>
> I'm not thinking that we would have hard-and-fast quotas here (10
> questions answered on JADMIN and you're in), but I am thinking that in the
> future we would ask for documentation of specific contributions in each of
> the above areas from new applicants (URLs for docs created or posts made
> to the mailing list archives, features added or bugs fixed in code
> projects, etc.). I'm still not sure what to do about existing members who
> have stopped contributing -- for example, I don't particularly want to
> require each member to put together a yearly list of accomplishments in
> order to remain a member (I must admit I would not be averse to that, but
> I don't quite see who would vote on retaining existing members).
>
> You may wonder where this leaves people who have not made public
> contributions to the Jabber community -- for example, people who have
> created proprietary software. I'm not sure. I'm inclined to say that if
> all you have done is create something private and proprietary (say, an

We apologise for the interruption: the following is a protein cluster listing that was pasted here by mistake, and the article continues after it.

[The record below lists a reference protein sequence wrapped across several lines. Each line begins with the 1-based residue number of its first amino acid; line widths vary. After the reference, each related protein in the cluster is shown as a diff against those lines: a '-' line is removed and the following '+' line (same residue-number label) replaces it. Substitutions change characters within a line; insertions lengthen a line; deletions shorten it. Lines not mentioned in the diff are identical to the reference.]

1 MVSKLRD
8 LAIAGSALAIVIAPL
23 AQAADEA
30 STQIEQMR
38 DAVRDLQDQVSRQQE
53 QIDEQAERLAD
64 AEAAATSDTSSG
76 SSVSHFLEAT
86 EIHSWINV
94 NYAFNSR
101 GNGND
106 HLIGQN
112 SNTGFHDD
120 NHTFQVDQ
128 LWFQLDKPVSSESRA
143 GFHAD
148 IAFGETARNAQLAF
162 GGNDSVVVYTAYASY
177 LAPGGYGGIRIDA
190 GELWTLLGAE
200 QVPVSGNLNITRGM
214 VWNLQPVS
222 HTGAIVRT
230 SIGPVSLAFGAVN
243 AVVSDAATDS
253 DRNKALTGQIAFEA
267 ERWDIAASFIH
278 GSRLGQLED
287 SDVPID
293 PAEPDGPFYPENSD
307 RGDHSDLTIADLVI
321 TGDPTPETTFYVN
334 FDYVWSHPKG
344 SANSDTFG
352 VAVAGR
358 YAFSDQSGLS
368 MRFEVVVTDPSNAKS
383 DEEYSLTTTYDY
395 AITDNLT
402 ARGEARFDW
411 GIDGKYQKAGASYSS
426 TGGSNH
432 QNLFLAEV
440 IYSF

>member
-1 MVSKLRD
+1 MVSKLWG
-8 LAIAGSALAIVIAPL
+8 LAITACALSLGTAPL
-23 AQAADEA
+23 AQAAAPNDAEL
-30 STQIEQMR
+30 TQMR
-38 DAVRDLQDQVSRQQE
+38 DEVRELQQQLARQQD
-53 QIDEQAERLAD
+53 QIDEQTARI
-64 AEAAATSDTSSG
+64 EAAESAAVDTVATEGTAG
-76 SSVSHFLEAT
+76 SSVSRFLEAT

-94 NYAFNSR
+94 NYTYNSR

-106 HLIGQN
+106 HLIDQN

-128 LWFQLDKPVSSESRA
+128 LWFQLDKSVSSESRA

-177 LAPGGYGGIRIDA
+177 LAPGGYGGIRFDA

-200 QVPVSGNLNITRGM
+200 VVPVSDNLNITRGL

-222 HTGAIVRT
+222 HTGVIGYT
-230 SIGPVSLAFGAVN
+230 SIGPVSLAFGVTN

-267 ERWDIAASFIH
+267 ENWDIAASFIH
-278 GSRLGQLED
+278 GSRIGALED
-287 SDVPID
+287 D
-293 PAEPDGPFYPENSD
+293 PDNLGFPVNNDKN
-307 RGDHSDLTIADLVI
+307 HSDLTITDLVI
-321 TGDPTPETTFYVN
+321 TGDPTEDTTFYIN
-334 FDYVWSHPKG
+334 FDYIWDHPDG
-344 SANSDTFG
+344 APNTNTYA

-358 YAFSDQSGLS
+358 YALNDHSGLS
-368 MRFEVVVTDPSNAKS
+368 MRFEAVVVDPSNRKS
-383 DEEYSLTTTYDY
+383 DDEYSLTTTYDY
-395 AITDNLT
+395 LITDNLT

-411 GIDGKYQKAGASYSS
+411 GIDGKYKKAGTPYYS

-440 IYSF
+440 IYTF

> awesome Jabber-enabled intranet for your company) and you have not made
> any public contributions to the Jabber community (e.g., by posting to the
> mailing lists), then you don't deserve to be a member of the JSF. To
> borrow a term from Lawrence Lessig, the Jabber protocols are an
> intellectual commons. If you have not contributed value to that commons,
> serving instead solely your own private interest, then you do not merit
> JSF membership, no matter how significant your efforts may have been to
> your own cause. So my proposed criteria would exclude people whose
> interest in Jabber is purely commercial (I emphasize the word "purely").
> However, for people or more likely companies whose interests are purely
> commercial, there is always the option of sponsoring the JSF, as several
> companies have already done. (I recognize that there is a lack of clarity
> around sponsorship right now -- Andre Durand and I are working to clear
> that up soon.)
>
> Anyway those are my initial thoughts on the meaning of JSF membership. I'm
> looking forward to discussing these issues further.
>
> Peter
>
> --
> Peter Saint-Andre
> email+jabber: stpeter at jabber.org
> weblog: http://www.saint-andre.com/blog/
>
>
> _______________________________________________
> Members mailing list
> Members at jabber.org
> http://mailman.jabber.org/listinfo/members
>




More information about the Members mailing list